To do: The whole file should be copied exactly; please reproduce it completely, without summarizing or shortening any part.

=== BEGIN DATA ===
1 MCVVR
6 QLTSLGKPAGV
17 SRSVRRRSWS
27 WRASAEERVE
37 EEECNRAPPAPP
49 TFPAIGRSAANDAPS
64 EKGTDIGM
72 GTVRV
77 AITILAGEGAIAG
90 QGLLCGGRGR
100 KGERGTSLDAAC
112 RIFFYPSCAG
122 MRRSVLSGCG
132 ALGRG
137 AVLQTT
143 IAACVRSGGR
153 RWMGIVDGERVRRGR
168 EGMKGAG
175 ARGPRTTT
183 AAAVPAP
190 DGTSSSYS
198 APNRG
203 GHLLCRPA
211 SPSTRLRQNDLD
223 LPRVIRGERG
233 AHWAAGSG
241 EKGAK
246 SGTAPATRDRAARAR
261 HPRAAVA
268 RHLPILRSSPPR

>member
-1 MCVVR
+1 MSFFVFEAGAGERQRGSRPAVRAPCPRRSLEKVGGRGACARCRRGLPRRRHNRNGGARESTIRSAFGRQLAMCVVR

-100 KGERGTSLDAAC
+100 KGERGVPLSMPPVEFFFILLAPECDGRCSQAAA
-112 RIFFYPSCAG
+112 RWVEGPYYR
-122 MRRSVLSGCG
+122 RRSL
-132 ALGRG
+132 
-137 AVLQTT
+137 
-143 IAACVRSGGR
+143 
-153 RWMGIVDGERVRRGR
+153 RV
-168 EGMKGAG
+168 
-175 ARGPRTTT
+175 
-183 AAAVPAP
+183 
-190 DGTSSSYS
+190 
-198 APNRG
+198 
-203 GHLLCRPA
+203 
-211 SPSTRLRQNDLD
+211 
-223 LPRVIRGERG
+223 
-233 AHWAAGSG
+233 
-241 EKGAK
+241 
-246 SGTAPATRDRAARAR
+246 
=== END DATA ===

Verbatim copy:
1 MCVVR
6 QLTSLGKPAGV
17 SRSVRRRSWS
27 WRASAEERVE
37 EEECNRAPPAPP
49 TFPAIGRSAANDAPS
64 EKGTDIGM
72 GTVRV
77 AITILAGEGAIAG
90 QGLLCGGRGR
100 KGERGTSLDAAC
112 RIFFYPSCAG
122 MRRSVLSGCG
132 ALGRG
137 AVLQTT
143 IAACVRSGGR
153 RWMGIVDGERVRRGR
168 EGMKGAG
175 ARGPRTTT
183 AAAVPAP
190 DGTSSSYS
198 APNRG
203 GHLLCRPA
211 SPSTRLRQNDLD
223 LPRVIRGERG
233 AHWAAGSG
241 EKGAK
246 SGTAPATRDRAARAR
261 HPRAAVA
268 RHLPILRSSPPR

>member
-1 MCVVR
+1 MSFFVFEAGAGERQRGSRPAVRAPCPRRSLEKVGGRGACARCRRGLPRRRHNRNGGARESTIRSAFGRQLAMCVVR

-100 KGERGTSLDAAC
+100 KGERGVPLSMPPVEFFFILLAPECDGRCSQAAA
-112 RIFFYPSCAG
+112 RWVEGPYYR
-122 MRRSVLSGCG
+122 RRSL
-132 ALGRG
+132 
-137 AVLQTT
+137 
-143 IAACVRSGGR
+143 
-153 RWMGIVDGERVRRGR
+153 RV
-168 EGMKGAG
+168 
-175 ARGPRTTT
+175 
-183 AAAVPAP
+183 
-190 DGTSSSYS
+190 
-198 APNRG
+198 
-203 GHLLCRPA
+203 
-211 SPSTRLRQNDLD
+211 
-223 LPRVIRGERG
+223 
-233 AHWAAGSG
+233 
-241 EKGAK
+241 
-246 SGTAPATRDRAARAR
+246 